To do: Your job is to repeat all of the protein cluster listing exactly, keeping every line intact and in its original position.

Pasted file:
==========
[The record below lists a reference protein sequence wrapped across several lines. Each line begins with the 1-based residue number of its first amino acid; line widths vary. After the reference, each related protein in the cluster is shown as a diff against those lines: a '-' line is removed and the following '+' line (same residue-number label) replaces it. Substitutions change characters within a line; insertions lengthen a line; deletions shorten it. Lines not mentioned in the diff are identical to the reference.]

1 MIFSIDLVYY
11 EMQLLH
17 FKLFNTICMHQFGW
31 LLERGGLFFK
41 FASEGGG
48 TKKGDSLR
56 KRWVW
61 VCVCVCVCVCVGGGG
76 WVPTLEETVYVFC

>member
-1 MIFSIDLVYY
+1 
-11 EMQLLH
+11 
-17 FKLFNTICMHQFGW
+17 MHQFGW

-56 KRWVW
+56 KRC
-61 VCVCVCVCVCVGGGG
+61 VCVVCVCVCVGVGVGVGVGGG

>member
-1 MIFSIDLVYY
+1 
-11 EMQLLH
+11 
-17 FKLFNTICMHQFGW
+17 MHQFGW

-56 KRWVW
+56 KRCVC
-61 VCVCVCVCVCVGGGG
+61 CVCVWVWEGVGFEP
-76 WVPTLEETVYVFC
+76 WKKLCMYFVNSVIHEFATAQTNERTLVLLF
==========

[The record below lists a reference protein sequence wrapped across several lines. Each line begins with the 1-based residue number of its first amino acid; line widths vary. After the reference, each related protein in the cluster is shown as a diff against those lines: a '-' line is removed and the following '+' line (same residue-number label) replaces it. Substitutions change characters within a line; insertions lengthen a line; deletions shorten it. Lines not mentioned in the diff are identical to the reference.]

1 MIFSIDLVYY
11 EMQLLH
17 FKLFNTICMHQFGW
31 LLERGGLFFK
41 FASEGGG
48 TKKGDSLR
56 KRWVW
61 VCVCVCVCVCVGGGG
76 WVPTLEETVYVFC

>member
-1 MIFSIDLVYY
+1 
-11 EMQLLH
+11 
-17 FKLFNTICMHQFGW
+17 MHQFGW

-56 KRWVW
+56 KRC
-61 VCVCVCVCVCVGGGG
+61 VCVVCVCVCVGVGVGVGVGGG

>member
-1 MIFSIDLVYY
+1 
-11 EMQLLH
+11 
-17 FKLFNTICMHQFGW
+17 MHQFGW

-56 KRWVW
+56 KRCVC
-61 VCVCVCVCVCVGGGG
+61 CVCVWVWEGVGFEP
-76 WVPTLEETVYVFC
+76 WKKLCMYFVNSVIHEFATAQTNERTLVLLF